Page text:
The Hijabi Network

It is a well known fact that men do not like to ask directions, which can be attributed to their ego and ‘I-know-it-all’ machoness. Well you know what, not only men but I too don’t like asking directions from random people. My reason being is the awkwardness that comes along with approaching people you do not know and making them aware that you are incompetent at following map/directions. Also, what if they turn out to be a psycho, or a serial killer. God knows, there are too many of them roaming around these days #JamesHolmes.

However, you do not have to worry about such things when you are part of the ‘Hijabi Network’ aka all the Muslim women who wear a wrap around their head to outwardly pronounce their submission to Islam.

Similar to how men wearing turbans are recognized as Sikhs, women wearing head scarves (common term is Hijab) are recognized as Muslims. Amongst us hijabis, we have this unspoken bond. Kind of like a ‘Sisterhood of Floating Hijab Heads’. While walking through crowds and two hijabis make eye contact they acknowledge each other by saying Assalaam Alaykum (May peace be upon you). They are basically saying “I come in peace and I wish the same for you”, very ET/hippy-ish. So when someone immediately claims that they wish peace upon you, you immediately let down your guards/fears and any inhibitions you have towards meeting a stranger. Think of it like an ice breaker. This makes it easier to have a cordial conversation with someone who up until a minute ago was a complete stranger.

Being part of this hijabi network has so many benefits, especially when you are in an unknown environment and in need of guidance. Last month, my best friend and I were vacationing in New York City. We had taken the double decker tour bus and gotten off at Greenwich village in hopes of trying to find the Islamic Centre at NYU to do our mid-day prayers. Two Torontonians, with incomprehensible maps, and no data on phone resulted in us being lost. We were just walking around trying to find our way until my friend spotted a hijabi. “Ask her, she should know, she’s probably going there herself”. So I ran up to her, said Salam and asked her if she can direct us towards the IC. Just like my friend said, she was also a student of NYU and was on her way to the IC so she would gladly take us there. We were delighted :D, lost no more! On the way we found out that her name was Janine, initially lived in Chicago with her family, did her bachelors in Biology at the NYU campus in Abu Dhabi and is now doing her masters at the NYC campus. She was very friendly (common traits of hijabis :P), pretty and when we saw her interracial/mixed gender group of friends we concluded that she was an uber-cool hijabi (like me :)! She showed us the wudhu (ablution) areas, prayer area and the cafeteria before she said goodbye. I absolutely loved the Islamic Centre at NYU, sorta like the multifaith centre at U of T but faaaaaaaaaaaaaarrrrr better (will write another post on the NYU-IC). We had thought we saw the last of Janine that day, only to see her again that night at Olive Garden in Times Square and one last time at Friday Prayers. Its amazing how we form relationships with complete random people, hmm isn’t that how all relationships form apart from immediate family…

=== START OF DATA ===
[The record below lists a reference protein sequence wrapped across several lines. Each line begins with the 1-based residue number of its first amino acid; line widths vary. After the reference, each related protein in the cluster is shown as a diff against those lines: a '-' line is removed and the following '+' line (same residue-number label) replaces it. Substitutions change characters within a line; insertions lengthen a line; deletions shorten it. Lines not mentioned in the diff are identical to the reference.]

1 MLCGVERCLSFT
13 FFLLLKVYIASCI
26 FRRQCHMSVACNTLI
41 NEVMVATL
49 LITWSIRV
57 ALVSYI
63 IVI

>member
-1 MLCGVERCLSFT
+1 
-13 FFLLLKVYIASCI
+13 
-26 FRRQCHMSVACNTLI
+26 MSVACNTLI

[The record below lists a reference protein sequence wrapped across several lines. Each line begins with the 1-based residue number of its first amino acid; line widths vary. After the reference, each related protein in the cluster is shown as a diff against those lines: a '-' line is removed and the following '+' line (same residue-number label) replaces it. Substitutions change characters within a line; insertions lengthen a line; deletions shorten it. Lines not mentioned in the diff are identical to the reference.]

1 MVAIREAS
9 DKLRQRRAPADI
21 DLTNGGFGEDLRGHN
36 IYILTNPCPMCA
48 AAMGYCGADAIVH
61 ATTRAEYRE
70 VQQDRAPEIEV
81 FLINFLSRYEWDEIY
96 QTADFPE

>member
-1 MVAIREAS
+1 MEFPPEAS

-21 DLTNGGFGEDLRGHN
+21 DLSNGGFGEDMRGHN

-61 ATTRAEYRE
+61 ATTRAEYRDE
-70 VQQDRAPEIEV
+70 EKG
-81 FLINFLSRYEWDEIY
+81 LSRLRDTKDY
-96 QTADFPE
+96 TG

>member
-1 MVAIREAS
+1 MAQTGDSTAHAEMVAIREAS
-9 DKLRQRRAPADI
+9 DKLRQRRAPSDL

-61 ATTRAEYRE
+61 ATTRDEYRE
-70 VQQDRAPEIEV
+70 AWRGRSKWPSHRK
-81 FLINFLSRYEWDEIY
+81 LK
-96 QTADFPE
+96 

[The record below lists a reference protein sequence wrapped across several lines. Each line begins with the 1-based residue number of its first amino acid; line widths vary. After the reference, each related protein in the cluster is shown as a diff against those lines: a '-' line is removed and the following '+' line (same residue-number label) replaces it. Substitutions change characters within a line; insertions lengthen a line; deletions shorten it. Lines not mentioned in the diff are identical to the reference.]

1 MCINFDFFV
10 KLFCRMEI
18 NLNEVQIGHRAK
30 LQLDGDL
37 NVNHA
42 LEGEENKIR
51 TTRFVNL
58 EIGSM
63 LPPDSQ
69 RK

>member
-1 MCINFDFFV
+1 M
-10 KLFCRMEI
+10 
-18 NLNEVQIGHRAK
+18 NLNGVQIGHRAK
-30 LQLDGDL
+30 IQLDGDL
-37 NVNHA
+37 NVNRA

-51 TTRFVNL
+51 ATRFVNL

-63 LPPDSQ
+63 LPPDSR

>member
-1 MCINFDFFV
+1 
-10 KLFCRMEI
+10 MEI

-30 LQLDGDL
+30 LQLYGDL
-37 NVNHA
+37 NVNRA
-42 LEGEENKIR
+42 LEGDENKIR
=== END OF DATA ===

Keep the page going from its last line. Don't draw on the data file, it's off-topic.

Another such incident happened at my workplace. I had gone to meet my friend on the 14th floor and as I was leaving I met a hijabi while waiting for the elevators. We started talking and introduced each other. I’m only 2 month old so I asked her who had access to the key to the prayer room. She told me to email her the next day and she will get me connected to the person with the keys. I did so first thing the next morning and she immediately replied with the key holder joined to the conversation. The key holder was very jovial and I immediately clicked with her. By the end of the day we had planned a lunch for the next day so we could all meet in person.

The next day I was waiting for the key holder at the lobby. I didn’t know how she looked like so I was wondering how old she might be. From the emails she sounded about my age. After about a few minutes I saw a hijabi come towards me, she said Salam, shook my hand and hugged me. I felt sooo welcomed and ecstatic to have finally found some hijabis at my workplace to connect with. She had invited two of her co-workers who weren’t Muslim and of course the hijabi I met at the elevator the day before. The five of us took a quick walk to a Thai restaurant [bad service, descent food]. I was the youngest at the table, that was clear but I still couldn’t pinpoint the age of the keyholder. I’d guess late 30s to early 40s but her mannerisms were like that of 20 somethings  (I later found out that she was near her 50’s, I was amazed!). Not in an immature childish way but she was just overflowing with joie de vivre. She had been with the company for 11 years. Seeing that she could still have so much life in her after being at a place for 11 years gave me some reassurance, that I too can last long at one company without growing bored/cynical. All in all I thoroughly enjoyed their company. The conversations were very lifey (kids & family) and mostly about upcoming month of Ramadan. After lunch, we stopped at Timmy’s. I was too full to get anything but the elevator hijabi bought me tea :). The key holder took me to her desk and gave me the key as she will be on vacation during Ramadan, so I am the new key holder :D. This means, that I get to meet more hijabis in the building. Actually meeting someone today for afternoon prayers as she is new too and needed help with finding the prayer room. So this key to the prayer room has become the baton in this relay of connecting hijabis at my workplace. This key and of course the hijab signifies our faith as it is the reason for this connection amongst random people who otherwise would never meet.